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Mexican Navy Allows Emergency Stops at Puerto Balleto

If recreational boaters have an emergency while crossing 300 n.m. between Los Cabos and Puerto Vallarta, they can now seek help from the Mexican Navy’s ENSAR (Naval Air Squadron for Search & Rescue) group located at Puerto Balleto on Isla Maria Madre.

This Search & Rescue group constantly monitors VHF 16 and 22, and the small emergency harbor of Puerto Balleto on the east side of Isla Maria Madre is located at GPS 21°38.157’N by 106°32.237’W. That’s about 200 n.m. southeast of Los Cabos and about 90 n.m. northwest of Puerto Vallarta, i.e. almost on the rhomb line between these two popular boating destinations.

Two excellent charts are MX41100 of the four Isla Maria Madre and Proximities, with all four islands and off-lying hazards, and MX41110 of Puerto Balleto where we find the Navy pier and emergency anchorage. Both charts are GPS accurate, published in 2022.


In early April, I visited Puerto Balleto with a special group of 200 eclipse tourists who arrived by 20-knot fast ferries from Mazatlan and San Blas, operated by the Mexican Navy. For details, visit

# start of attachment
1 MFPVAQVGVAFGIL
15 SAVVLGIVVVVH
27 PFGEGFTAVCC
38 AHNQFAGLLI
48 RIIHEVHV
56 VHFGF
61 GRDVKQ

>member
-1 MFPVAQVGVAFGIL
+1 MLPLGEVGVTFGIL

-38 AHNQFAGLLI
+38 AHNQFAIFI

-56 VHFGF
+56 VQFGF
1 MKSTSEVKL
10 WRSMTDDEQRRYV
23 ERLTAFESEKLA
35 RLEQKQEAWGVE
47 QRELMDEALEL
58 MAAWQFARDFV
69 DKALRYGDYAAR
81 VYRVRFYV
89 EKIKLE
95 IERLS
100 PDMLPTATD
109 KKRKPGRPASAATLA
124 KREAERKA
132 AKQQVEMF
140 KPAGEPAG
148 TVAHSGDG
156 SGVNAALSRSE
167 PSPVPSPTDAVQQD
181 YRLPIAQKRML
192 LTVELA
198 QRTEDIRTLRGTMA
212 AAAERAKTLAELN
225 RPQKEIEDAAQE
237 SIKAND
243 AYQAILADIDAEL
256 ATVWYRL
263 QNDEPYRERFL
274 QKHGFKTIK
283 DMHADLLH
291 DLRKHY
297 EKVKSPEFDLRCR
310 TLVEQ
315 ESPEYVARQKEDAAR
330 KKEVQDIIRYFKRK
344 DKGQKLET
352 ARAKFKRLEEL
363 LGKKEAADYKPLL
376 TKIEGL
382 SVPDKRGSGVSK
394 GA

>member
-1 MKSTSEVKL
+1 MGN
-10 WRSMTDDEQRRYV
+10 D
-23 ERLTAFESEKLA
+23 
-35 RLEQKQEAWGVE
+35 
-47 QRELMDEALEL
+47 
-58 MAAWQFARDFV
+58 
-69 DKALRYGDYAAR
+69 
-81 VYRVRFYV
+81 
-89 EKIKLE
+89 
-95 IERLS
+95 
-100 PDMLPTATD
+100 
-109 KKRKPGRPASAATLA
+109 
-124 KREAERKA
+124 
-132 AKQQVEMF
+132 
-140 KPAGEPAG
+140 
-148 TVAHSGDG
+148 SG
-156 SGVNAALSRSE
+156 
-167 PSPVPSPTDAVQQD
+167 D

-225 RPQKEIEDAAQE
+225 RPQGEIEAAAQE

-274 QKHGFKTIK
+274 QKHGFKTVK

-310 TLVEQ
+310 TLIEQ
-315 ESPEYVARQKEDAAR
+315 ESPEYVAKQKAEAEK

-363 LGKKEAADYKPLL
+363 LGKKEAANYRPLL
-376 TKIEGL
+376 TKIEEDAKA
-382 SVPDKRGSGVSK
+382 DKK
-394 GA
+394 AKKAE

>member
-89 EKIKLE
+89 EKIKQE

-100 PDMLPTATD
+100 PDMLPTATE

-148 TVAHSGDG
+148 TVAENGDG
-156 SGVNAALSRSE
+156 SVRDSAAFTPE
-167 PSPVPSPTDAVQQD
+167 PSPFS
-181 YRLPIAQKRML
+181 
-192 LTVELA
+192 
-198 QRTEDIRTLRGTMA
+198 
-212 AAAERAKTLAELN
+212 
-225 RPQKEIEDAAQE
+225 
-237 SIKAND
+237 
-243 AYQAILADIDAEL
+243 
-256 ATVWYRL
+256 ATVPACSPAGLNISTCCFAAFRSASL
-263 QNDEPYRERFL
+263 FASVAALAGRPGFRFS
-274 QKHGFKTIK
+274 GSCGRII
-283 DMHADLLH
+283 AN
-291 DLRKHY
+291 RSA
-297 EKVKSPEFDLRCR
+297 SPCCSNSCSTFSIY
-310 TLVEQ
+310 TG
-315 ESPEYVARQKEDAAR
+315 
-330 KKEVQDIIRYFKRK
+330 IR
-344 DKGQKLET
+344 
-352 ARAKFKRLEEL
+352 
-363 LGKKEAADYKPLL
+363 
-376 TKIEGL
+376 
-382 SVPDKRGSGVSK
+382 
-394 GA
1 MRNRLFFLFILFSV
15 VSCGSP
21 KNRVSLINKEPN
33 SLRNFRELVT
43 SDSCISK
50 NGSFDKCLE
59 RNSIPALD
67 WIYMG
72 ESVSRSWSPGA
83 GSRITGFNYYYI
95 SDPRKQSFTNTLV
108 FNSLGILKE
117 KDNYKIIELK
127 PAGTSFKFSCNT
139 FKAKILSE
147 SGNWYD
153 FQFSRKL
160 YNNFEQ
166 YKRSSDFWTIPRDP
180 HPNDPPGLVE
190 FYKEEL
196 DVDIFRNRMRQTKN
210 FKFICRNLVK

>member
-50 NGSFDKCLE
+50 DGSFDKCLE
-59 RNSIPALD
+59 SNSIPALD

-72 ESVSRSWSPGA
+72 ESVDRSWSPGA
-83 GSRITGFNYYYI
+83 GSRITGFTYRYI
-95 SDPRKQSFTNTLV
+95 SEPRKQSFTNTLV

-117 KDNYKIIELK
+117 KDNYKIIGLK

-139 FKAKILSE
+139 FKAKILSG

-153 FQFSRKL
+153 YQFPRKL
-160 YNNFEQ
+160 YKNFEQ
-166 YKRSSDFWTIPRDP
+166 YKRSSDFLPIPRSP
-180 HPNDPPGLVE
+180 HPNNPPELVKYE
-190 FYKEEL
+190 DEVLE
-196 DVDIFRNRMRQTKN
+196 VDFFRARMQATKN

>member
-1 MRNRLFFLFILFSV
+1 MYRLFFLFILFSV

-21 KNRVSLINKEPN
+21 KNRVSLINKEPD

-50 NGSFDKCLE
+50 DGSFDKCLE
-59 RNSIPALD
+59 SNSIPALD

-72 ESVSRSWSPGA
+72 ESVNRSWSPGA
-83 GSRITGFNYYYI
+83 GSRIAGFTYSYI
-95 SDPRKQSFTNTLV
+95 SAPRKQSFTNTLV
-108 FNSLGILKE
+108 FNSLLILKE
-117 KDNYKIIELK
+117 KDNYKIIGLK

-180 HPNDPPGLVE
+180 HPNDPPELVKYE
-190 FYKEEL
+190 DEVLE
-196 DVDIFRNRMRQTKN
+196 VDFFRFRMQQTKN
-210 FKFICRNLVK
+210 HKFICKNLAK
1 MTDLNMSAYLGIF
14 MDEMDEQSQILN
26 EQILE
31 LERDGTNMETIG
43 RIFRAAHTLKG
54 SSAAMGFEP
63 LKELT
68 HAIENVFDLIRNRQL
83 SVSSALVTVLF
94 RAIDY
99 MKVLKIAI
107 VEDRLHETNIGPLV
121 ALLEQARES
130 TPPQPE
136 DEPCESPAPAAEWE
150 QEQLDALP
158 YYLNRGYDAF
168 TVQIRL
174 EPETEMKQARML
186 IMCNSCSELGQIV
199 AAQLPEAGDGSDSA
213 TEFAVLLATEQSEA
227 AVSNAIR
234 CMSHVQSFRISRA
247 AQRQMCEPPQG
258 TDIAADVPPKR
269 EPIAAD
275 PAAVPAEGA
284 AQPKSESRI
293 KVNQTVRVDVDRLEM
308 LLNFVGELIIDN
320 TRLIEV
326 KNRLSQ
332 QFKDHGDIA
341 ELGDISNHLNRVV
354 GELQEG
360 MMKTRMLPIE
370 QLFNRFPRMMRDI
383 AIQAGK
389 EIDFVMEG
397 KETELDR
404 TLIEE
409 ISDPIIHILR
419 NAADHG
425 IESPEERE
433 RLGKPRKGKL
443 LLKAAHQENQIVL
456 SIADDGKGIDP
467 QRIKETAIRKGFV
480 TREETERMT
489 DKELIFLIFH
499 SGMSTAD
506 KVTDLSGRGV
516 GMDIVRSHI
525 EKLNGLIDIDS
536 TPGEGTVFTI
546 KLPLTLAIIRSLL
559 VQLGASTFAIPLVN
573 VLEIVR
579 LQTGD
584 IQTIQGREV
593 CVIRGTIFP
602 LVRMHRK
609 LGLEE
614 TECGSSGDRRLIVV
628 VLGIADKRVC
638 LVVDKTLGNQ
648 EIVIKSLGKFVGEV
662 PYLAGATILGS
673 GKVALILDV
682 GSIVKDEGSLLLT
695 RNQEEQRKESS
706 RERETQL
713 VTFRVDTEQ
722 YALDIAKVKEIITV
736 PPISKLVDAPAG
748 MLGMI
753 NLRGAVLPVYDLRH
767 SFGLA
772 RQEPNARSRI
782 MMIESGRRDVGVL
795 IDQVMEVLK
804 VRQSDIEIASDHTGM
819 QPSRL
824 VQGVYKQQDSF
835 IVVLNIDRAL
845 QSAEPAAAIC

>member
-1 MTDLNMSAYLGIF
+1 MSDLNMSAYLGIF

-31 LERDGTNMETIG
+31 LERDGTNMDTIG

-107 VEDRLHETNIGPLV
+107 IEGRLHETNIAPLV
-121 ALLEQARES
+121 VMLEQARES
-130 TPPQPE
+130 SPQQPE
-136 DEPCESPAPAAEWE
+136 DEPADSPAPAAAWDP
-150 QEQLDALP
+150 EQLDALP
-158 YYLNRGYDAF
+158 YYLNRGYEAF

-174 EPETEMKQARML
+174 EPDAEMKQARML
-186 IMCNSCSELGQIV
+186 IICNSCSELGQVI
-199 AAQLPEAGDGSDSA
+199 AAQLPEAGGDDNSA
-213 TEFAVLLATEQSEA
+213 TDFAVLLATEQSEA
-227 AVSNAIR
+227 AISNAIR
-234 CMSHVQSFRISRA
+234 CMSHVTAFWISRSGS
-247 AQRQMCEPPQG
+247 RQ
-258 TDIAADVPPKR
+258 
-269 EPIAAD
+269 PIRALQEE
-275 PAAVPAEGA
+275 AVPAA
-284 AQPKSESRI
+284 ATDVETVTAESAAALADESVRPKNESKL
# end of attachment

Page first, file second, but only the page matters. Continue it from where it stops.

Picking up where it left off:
While there, I was pleased to be able to interview Lt. Commander Juan Carlos Silva Sam of the Mexican Navy, who was working with CONANP (federal nature protection) to host us civilian visitors to Isla Maria Madre.

I asked Lt. Commander Silva what the relatively new UNESCO Biosphere Reserve means for recreational boaters passing through these waters, and if they have an emergency en route can they seek help from this formerly forbidden island.

“Yes, absolutely,” said Silva. “Any boaters having an emergency in these waters should contact us (ENSAR) for immediate assistance,” said Silva. This is good news for recreational boaters. Silva noted an array of antenna atop Maria Madre (2,021’ elevation) plus repeaters on all four islands that cover the approaches to the archipelago. A Navy truck road encircles Maria Madre (where a half marathon was run in November 2023).

Two Defender class SAR vessels (about 36’ and 42’ LOA) are always at their disposal to respond to emergencies, as well as multiple offshore and coastal patrol ships. But while I was there, Puerto Balleto’s 300’ long deep-water pier was already occupied by our two 110’ fast ferries and two local work boats.

Medics are available for emergencies from the Navy’s small but modern hospital in Puerto Balleto. Unidentified helicopters carrying Mazatlan TV station crews and National Geographic’s eclipse photographers landed at the port’s 1,500 yard long airport, but I don’t know if choppers or other aircraft are also there for SAR service.

I asked Silva if the Navy might consider setting one or more emergency moorings just north of Puerto Balleto’s pier; he said that was a good idea that he would note and discuss further. I understand this as possibly more good news for boaters and will check back.